The Germans fighting for the British could not have been more surprised at the Continentals’ attack had the heavens cracked and burst forth with the army of God. “They endeavored to form in the streets,” Knox described of the Hessians’ hasty attempt to form their lines along the town’s cobblestones. He noted the Continentals had placed cannons at the heads of the streets to prevent the Hessians from such boulevard maneuvers. “These, in the twinkling of an eye cleared the streets,” he wrote of his artillery’s success in stopping the street activity.

Although the Hessians tried to take shelter behind houses, the Continentals’ “musketry soon dislodged them,” Knox wrote. He had observed that Trenton was an open town, accessible from all sides. The Hessians tried to take advantage of the terrain by moving the battle away from the settlement.

“Finally they were driven through the town into an open plain beyond. Here they formed [their lines] in an instant,” Knox wrote of their professionalism and ability to quickly get into place. “Measures were taken for putting an entire stop to their retreat by posting troops and cannon in such passes and roads as it was possible for them to get away by.

The poor fellows after they were formed on the plain saw themselves completely surrounded, the only resource left was to force their way through numbers unknown to them,” reported Knox.

And as was typical of Knox, he not only counted the Americans’ cannons, but also the enemy’s. His account of the enterprise would not have been complete without his assessment of the Hessians’ artillery power. “The Hessians lost part of their cannon in the town: they did not relish the project of forcing, and were obliged to surrender upon the spot, with all their artillery, six brass pieces, army colors &c.,” he wrote of the surrender.

The crossing of the Delaware River led to victory in the city. As a result, Henry Knox, a man of faith, would soon see Providence shine on him in a whole new light.

PRAYER God, you are the Great Creator, the One whose rivers lead to your dwelling place in a city on high.

Battle of Trenton

The Triumph

from Jane’s book, Stories of Faith & Courage from the Revolutionary War

“I HAVE the pleasure of congratulating you upon the success of an enterprise, which I had formed against a detachment of the enemy lying at Trenton, and which was executed yesterday morning,” General Washington wrote jubilantly in a letter to the Continental Congress on December 27, 1776.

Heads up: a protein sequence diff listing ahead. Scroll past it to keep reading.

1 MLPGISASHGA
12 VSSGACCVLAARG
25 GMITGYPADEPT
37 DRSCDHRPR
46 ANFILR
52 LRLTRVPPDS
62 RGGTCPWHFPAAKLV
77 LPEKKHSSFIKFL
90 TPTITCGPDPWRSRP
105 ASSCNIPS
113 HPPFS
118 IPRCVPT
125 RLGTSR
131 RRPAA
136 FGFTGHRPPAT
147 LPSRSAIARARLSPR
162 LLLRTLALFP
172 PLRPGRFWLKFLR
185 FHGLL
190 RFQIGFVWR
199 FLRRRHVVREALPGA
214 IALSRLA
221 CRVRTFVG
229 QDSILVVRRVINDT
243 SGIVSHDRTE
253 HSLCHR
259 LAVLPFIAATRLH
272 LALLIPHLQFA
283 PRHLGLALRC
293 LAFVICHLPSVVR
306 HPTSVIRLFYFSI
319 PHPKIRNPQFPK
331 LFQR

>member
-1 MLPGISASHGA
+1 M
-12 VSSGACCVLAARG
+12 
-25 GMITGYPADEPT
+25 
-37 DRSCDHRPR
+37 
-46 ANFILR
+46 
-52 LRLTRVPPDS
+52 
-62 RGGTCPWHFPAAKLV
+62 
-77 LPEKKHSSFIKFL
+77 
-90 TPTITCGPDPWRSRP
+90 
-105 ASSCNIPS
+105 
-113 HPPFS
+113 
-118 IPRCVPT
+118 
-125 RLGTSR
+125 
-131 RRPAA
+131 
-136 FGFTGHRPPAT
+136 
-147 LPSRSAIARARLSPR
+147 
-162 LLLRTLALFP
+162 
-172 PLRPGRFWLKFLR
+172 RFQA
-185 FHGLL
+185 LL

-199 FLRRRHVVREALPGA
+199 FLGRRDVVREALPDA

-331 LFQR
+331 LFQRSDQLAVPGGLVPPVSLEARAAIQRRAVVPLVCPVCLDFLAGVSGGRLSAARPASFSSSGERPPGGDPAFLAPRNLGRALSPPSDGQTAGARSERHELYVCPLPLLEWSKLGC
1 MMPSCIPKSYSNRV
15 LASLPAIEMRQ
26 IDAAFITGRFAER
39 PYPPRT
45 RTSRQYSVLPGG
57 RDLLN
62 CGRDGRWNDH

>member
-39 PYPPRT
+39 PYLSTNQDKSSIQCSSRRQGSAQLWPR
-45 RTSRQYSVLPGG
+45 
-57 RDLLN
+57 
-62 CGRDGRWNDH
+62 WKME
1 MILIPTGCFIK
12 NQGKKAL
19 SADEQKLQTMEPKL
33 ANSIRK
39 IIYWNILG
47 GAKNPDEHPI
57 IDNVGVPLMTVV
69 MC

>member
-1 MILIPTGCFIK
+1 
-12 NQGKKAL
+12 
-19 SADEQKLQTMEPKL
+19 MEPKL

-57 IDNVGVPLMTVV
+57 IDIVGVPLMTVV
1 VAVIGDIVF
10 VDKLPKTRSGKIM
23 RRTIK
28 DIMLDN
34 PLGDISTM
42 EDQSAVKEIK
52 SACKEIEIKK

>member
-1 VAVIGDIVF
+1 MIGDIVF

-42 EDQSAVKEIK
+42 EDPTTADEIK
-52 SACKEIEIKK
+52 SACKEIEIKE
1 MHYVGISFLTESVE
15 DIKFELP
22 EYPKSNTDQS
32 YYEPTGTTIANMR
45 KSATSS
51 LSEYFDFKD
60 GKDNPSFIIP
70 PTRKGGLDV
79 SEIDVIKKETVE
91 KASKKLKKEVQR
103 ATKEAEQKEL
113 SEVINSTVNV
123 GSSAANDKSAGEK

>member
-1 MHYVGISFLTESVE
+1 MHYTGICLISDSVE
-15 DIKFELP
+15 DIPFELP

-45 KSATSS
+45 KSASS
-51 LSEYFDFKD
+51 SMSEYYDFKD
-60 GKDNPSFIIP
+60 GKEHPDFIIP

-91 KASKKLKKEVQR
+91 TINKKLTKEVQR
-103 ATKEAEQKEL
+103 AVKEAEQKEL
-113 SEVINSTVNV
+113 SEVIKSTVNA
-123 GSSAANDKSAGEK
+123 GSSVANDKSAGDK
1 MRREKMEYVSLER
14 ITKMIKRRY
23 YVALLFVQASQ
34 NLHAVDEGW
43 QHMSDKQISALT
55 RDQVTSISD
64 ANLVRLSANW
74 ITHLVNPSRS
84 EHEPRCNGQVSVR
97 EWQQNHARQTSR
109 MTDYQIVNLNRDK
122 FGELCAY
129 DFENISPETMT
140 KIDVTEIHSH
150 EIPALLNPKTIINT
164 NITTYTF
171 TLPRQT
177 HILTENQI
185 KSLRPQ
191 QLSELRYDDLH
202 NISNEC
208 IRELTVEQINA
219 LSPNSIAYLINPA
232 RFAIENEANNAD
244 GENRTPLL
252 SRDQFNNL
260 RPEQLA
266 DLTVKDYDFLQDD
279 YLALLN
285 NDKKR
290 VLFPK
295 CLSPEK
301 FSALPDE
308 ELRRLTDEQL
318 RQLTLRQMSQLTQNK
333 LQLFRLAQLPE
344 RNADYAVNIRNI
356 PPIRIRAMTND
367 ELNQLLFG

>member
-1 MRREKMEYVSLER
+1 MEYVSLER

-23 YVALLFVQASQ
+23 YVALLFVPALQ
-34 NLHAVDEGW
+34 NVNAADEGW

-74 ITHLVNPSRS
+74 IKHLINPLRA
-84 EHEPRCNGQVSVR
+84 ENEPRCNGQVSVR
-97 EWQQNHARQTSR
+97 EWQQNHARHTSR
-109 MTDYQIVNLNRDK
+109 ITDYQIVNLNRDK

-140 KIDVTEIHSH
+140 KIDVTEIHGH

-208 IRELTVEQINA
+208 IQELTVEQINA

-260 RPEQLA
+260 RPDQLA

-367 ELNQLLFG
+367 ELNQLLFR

Washington had not felt so much joy since the British left Boston the previous March. Indeed, it was his first solid victory in nine months. A fog, a bridge, and a general’s blunder had preserved the army during their losses. And it was a river crossing that led them to an offensive enterprise, which resulted in triumph at Trenton.

“As the divisions had nearly the same distance to march, I ordered each of them, immediately upon forcing the out-guards, to push directly into the town, that they might charge the enemy before they had time to form,” Washington explained of his strategy to divide his army and attack Trenton from both the north and the south.

“Finding from our disposition, that they were surrounded, and that they must inevitably be cut to pieces if they made any further resistance, they agreed to lay down their arms. The number that submitted in this manner was twenty-three officers and eight hundred and eighty six men,” Washington reported.

The most significant casualty of the battle was the Hessian’s commander. Colonel Rahl escaped from his headquarters and retreated into the street. When Washington’s men saw him, they opened fire. Rahl fell wounded. Surrounded, he surrendered. He later died from his wounds.

“Colonel Rahl, the commanding officer, and seven others were found wounded in the town. I do not exactly know how many were killed; but I fancy twenty or thirty, as they never made any regular stand. Our loss is very trifling indeed, only two officers and one or two privates wounded,” Washington wrote.

This commander could not have been prouder of his men’s behavior. They had not panicked like a gaggle of geese, as they had at Long Island. Instead they had soared. They had answered the trumpet call of duty, and they had triumphed. “In justice to the officers and men, I must add, that their behavior upon this occasion reflects the highest honor upon them,” continued Washington.

Even though his men were indescribably exhausted from their overnight crossing of the Delaware River, they gave this enterprise their all. “The difficulty of passing the river in a very severe night, and their march through a violent storm of snow and hail, did not in the least abate their ardor; but, when they came to the charge, each seemed to vie with the other in pressing forward; and were I to give a preference to any particular corps, I should do great injustice to the others,” praised George Washington.

Justice rolled like a river. Liberty had crossed the stream.

PRAYER Thank you for your righteousness, for your never-ending commitment to justice and your never-failing stream of blessings.

“But let justice roll on like a river, righteousness like a never-failing stream!” (AMOS 5:24).